Some random summer impressions from last year. Second part will be up tomorrow. So looking forward to spring and sunshine and flowers soon!
Bodensee / Lake of Constance:
[all: Olympus Program 40 | Rossmann Film 400]
It took more than one year for us to finally remove all the stuff from my grandmother’s house. We kept searching through her drawers, the shelves, the wardrobe; made different piles on her bed with her jewelery, handcrafted shawls and pouches, her glasses, her photos; we collected all the love letters between her and my grandfather that she kept besides her bed – “I’m counting the days until you’re back with me: when you receive this letter it will only be ten days left!” -, looked through all her handwritten receipts and struggled with which ones to keep, the food of my childhood, the best chocolate cookies anyone has ever eaten and everybody failed at copying them until this very day, they follow the rules and use the right ingredients, but it doesn’t taste as good as hers, not so smooth, not so sweet, not so melty, just a lame knock-off of something wonderful.
How do you decide which parts of a life to keep and which ones to give away? We went from “let’s just get the cleaner guys to remove everything in here, we don’t need anything, I just want it to be done” to “I can’t call them yet, I’m not finished, there might be something somewhere in here still that I haven’t seen” and back and forth again. After one year we had removed every bit and every piece from its place, the house was a mess, we had seen everything several times, we still struggled over which things to keep and which ones to give away. It is so hard to let go of someone and all their little belongings, all the stories and memories. I grew up with her and I knew every little thing she kept in her rooms as if it was mine; I “helped” her with the baking and cooking (you know – “help” like in eat all the cookie dough) and she taught me to play the piano. We gave books and teapots to friends and family, kept the letters and photos and I kept all her yarns, the baskets full of yarns.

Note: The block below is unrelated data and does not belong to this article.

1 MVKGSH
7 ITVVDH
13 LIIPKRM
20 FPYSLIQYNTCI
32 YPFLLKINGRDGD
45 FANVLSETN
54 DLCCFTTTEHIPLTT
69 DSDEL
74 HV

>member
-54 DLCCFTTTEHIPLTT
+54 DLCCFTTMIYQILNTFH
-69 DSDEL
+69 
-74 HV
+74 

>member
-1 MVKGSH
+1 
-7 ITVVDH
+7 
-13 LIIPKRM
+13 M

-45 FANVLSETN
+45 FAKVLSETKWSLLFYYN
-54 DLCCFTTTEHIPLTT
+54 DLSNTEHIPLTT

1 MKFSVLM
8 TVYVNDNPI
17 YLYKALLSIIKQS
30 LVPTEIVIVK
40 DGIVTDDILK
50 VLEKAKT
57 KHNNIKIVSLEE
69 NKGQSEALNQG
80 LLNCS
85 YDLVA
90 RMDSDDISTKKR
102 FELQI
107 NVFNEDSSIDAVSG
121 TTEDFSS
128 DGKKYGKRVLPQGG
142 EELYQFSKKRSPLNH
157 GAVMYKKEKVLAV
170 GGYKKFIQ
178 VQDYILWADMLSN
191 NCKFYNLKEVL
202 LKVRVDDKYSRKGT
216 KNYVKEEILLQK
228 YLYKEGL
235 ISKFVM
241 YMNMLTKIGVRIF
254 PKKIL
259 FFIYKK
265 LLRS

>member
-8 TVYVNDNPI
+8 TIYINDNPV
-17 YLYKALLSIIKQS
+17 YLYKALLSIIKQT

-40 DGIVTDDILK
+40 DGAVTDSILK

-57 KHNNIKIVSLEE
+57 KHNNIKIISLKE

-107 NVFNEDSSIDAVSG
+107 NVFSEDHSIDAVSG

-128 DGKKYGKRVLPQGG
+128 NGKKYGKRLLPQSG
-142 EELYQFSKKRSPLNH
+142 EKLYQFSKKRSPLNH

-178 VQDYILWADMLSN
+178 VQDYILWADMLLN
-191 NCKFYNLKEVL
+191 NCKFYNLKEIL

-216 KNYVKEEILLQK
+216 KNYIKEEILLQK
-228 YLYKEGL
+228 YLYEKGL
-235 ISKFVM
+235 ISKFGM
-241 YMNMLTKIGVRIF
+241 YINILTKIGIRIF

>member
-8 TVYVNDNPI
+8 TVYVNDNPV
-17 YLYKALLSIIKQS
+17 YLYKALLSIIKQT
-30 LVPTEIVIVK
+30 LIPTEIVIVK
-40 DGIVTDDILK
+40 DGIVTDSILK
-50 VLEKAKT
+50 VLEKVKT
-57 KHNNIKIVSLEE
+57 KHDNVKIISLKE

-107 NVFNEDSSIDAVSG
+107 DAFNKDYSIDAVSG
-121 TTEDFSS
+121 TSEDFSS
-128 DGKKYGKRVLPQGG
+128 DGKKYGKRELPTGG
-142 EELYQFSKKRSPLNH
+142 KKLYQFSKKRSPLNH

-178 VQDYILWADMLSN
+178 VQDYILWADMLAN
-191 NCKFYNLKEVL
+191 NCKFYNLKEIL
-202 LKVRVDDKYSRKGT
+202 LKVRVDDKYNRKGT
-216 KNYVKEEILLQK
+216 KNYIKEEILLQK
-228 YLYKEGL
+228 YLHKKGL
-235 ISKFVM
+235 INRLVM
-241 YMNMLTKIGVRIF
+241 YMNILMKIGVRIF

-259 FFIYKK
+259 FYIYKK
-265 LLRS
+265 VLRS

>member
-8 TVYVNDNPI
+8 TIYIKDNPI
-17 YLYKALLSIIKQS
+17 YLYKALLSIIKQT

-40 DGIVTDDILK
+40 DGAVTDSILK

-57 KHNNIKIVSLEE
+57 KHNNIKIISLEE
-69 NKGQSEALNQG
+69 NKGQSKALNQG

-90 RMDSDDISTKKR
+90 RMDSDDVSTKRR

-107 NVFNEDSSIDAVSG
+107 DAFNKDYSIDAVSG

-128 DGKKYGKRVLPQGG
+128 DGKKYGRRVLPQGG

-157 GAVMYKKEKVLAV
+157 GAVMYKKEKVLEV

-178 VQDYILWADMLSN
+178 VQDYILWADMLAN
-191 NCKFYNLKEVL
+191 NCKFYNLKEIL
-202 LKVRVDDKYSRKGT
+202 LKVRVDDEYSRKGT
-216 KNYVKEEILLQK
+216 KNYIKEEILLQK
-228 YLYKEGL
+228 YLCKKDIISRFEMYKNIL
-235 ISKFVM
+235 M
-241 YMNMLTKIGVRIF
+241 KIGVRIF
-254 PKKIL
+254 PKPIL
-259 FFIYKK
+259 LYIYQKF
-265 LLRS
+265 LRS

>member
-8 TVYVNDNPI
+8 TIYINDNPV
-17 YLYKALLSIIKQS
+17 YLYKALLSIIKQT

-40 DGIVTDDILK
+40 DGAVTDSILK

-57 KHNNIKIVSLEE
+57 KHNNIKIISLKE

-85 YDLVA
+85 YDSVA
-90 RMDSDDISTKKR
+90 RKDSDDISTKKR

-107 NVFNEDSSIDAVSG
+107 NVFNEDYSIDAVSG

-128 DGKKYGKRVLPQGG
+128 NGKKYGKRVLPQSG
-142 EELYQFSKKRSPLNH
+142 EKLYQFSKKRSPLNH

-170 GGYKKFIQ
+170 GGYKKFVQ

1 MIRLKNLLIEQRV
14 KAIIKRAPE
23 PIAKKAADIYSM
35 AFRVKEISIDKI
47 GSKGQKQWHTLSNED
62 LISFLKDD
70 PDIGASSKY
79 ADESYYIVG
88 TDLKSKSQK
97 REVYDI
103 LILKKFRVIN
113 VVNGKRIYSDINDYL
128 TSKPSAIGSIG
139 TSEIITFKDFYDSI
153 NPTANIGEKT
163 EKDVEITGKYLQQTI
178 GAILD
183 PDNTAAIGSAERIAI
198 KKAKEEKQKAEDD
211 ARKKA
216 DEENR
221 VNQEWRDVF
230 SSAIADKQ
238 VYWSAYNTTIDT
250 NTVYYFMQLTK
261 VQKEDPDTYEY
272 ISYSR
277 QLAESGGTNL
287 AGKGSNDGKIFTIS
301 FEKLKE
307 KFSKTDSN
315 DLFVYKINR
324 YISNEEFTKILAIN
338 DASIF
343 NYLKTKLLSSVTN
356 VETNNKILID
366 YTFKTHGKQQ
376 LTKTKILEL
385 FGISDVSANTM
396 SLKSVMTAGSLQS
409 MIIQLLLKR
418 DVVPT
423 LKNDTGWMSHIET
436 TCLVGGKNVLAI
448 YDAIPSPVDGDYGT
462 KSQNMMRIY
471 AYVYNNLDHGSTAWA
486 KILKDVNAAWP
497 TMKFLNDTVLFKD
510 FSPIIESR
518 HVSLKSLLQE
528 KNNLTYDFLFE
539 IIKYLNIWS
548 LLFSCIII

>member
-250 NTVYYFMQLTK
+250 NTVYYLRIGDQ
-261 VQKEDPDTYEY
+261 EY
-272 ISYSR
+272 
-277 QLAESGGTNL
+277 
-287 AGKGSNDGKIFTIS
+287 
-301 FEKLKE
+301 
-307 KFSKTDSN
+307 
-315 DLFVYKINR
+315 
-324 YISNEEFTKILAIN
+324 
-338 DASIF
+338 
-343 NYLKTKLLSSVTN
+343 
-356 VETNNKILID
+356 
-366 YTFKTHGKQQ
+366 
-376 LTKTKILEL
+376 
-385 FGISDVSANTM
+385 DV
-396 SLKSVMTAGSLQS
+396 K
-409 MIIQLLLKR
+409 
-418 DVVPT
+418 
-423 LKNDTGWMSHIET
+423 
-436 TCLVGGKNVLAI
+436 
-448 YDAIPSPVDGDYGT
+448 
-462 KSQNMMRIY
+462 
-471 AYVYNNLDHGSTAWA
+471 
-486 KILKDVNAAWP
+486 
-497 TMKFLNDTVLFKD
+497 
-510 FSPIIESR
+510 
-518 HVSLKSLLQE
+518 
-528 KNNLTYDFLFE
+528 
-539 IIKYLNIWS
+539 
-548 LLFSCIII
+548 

In the end it only took three hours for the guys to remove everything left in her flat. All the furniture, all her books, all the pots and cookie cutters. We stood there by the window and my mom said: They are throwing my life into this container, piece by piece.
[Canon AE-1 Program | 50 mm | Kodak Gold 200]
All that was left in the end was her piano. It is the one I learned to play on when I was five, we played four-handend for christmas, she held little private concerts for her friends once in a while, with sweet hand drawn invitation cards; and one of her friends always brought a bouquet of flowers for after the show, when she would shyly take a bow and be all excited and laugh and look rosy-cheekced.
I now managed to get the piano here to my place. It sits in my living room, with pictures of her on it, waiting for me to find the courage to play again.
Long time no see – I’ve been really busy over the last half a year, but this year I’m up to some changes and I’m making room for more blogging, more photography, and more of just about everything that I love. The next few weeks will be updates of all the stuff in my pipeline that I did over the last half a year that did not get published yet. I kept knitting and crocheting and started sewing, I was traveling and of course I kept photographing.
I start this year with some pictures taken last march with the Kodak Retina IIc, which I found at my mother’s basement. It was produced in the 1970s and belonged to my grandfather. I love this old thing. You have to use an external lightmeter which is not really working, but the pictures came out nice anyway.
[Kodak Retina IIC | dmparadiesfilm 200]